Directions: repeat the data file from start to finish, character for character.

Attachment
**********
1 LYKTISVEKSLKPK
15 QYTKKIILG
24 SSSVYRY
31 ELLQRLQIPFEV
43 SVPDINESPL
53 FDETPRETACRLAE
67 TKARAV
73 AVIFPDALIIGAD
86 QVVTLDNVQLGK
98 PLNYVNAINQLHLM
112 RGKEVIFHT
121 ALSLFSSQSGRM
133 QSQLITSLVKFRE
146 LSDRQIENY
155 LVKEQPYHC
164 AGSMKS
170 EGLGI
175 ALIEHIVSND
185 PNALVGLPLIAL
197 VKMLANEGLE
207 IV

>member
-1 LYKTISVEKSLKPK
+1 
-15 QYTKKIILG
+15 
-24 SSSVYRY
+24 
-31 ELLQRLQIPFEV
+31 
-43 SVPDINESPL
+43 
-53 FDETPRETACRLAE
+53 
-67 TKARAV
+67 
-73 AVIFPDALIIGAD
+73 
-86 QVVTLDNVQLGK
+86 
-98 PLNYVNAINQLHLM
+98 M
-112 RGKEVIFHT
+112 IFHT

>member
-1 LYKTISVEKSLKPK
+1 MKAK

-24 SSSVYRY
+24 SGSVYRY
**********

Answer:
1 LYKTISVEKSLKPK
15 QYTKKIILG
24 SSSVYRY
31 ELLQRLQIPFEV
43 SVPDINESPL
53 FDETPRETACRLAE
67 TKARAV
73 AVIFPDALIIGAD
86 QVVTLDNVQLGK
98 PLNYVNAINQLHLM
112 RGKEVIFHT
121 ALSLFSSQSGRM
133 QSQLITSLVKFRE
146 LSDRQIENY
155 LVKEQPYHC
164 AGSMKS
170 EGLGI
175 ALIEHIVSND
185 PNALVGLPLIAL
197 VKMLANEGLE
207 IV

>member
-1 LYKTISVEKSLKPK
+1 
-15 QYTKKIILG
+15 
-24 SSSVYRY
+24 
-31 ELLQRLQIPFEV
+31 
-43 SVPDINESPL
+43 
-53 FDETPRETACRLAE
+53 
-67 TKARAV
+67 
-73 AVIFPDALIIGAD
+73 
-86 QVVTLDNVQLGK
+86 
-98 PLNYVNAINQLHLM
+98 M
-112 RGKEVIFHT
+112 IFHT

>member
-1 LYKTISVEKSLKPK
+1 MKAK

-24 SSSVYRY
+24 SGSVYRY